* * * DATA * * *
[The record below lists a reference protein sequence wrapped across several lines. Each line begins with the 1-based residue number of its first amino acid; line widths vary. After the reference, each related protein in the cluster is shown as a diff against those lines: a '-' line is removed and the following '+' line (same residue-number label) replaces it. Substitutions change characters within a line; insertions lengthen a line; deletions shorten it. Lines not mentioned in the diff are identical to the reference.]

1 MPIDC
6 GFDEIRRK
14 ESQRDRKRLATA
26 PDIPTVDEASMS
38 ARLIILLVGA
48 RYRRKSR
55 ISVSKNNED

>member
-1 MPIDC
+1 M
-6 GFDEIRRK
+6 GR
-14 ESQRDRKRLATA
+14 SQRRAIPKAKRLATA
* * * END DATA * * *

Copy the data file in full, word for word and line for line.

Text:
[The record below lists a reference protein sequence wrapped across several lines. Each line begins with the 1-based residue number of its first amino acid; line widths vary. After the reference, each related protein in the cluster is shown as a diff against those lines: a '-' line is removed and the following '+' line (same residue-number label) replaces it. Substitutions change characters within a line; insertions lengthen a line; deletions shorten it. Lines not mentioned in the diff are identical to the reference.]

1 MPIDC
6 GFDEIRRK
14 ESQRDRKRLATA
26 PDIPTVDEASMS
38 ARLIILLVGA
48 RYRRKSR
55 ISVSKNNED

>member
-1 MPIDC
+1 M
-6 GFDEIRRK
+6 GR
-14 ESQRDRKRLATA
+14 SQRRAIPKAKRLATA